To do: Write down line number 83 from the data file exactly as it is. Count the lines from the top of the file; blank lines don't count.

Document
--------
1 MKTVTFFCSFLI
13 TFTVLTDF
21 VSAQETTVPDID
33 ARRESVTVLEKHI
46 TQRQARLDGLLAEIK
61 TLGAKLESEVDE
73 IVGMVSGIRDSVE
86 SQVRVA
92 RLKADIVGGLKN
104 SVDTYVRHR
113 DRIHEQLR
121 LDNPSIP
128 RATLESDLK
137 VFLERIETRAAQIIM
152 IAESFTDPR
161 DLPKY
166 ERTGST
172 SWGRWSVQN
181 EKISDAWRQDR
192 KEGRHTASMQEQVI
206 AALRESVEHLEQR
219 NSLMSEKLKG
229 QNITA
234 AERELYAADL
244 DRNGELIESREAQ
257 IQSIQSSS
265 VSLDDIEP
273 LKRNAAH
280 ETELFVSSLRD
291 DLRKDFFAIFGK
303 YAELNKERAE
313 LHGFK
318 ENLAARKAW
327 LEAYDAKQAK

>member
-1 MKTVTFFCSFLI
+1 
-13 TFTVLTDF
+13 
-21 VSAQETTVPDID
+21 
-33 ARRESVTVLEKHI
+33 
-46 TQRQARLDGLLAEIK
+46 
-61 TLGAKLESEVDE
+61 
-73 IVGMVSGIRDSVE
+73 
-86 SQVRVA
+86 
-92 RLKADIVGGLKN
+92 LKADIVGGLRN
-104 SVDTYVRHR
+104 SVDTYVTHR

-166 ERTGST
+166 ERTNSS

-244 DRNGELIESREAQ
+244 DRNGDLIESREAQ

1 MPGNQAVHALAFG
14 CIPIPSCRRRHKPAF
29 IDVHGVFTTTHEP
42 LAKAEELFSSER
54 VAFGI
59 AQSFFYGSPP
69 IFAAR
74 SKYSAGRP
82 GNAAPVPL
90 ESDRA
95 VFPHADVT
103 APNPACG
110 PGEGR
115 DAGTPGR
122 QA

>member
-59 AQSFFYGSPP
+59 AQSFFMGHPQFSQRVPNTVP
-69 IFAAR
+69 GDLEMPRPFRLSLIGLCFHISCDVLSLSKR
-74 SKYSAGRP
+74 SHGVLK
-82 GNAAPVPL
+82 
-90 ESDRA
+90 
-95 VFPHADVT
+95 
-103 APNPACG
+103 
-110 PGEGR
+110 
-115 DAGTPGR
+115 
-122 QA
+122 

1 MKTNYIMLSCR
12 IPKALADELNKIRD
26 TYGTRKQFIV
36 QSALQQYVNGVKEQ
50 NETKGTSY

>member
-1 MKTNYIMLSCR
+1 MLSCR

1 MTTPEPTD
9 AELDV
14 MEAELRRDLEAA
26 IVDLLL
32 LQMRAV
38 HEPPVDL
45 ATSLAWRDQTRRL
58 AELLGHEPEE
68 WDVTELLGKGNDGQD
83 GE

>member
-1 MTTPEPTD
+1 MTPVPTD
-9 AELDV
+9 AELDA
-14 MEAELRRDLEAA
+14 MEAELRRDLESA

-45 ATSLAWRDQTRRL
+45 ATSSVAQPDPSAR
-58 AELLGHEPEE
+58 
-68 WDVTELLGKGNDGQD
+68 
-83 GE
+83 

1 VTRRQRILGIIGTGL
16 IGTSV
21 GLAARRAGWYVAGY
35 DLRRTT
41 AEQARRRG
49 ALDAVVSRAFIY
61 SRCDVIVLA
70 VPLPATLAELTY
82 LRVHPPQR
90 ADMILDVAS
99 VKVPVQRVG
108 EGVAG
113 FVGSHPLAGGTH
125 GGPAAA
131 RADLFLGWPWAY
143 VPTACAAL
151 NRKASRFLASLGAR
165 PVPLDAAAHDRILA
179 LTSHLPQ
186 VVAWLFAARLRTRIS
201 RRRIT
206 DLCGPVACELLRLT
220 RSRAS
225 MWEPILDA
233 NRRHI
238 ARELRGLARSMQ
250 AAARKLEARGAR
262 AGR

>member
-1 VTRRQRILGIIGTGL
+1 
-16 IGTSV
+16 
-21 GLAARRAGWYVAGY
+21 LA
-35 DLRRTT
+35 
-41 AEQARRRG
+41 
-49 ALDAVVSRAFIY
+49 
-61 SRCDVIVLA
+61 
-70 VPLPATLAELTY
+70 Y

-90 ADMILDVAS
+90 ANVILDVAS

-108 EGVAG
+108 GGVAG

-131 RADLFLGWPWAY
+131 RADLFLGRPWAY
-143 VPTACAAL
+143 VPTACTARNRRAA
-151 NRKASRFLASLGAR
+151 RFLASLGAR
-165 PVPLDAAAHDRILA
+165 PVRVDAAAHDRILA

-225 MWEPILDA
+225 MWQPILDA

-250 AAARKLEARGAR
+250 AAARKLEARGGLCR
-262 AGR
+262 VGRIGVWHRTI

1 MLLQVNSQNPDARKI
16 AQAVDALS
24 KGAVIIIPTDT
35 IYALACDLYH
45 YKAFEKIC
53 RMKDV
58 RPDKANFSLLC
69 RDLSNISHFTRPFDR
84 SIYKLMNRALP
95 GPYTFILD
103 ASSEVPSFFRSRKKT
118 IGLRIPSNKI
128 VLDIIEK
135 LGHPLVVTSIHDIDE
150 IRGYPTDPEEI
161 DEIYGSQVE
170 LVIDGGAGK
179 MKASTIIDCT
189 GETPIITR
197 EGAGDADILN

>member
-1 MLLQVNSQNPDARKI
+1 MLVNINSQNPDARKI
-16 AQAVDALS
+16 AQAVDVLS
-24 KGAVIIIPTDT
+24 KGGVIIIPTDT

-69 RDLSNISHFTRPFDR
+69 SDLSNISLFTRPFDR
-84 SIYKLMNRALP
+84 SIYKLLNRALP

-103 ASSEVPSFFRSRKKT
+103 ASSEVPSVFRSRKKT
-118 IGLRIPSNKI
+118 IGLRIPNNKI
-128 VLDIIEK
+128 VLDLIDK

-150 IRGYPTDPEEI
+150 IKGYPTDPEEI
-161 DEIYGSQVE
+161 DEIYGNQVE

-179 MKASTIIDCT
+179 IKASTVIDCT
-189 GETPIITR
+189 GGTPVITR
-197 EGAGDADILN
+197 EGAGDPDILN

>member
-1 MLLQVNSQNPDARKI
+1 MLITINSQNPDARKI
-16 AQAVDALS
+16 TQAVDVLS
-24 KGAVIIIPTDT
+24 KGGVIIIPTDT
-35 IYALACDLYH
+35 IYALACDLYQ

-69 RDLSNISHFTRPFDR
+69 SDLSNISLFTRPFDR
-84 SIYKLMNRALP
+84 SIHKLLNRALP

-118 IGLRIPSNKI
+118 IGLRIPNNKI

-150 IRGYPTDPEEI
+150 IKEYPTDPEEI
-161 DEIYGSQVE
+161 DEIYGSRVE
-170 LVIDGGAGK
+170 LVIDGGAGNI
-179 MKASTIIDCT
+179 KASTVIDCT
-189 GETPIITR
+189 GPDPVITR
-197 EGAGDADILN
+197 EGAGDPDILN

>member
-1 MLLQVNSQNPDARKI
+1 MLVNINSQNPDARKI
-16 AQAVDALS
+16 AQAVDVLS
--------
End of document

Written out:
+82 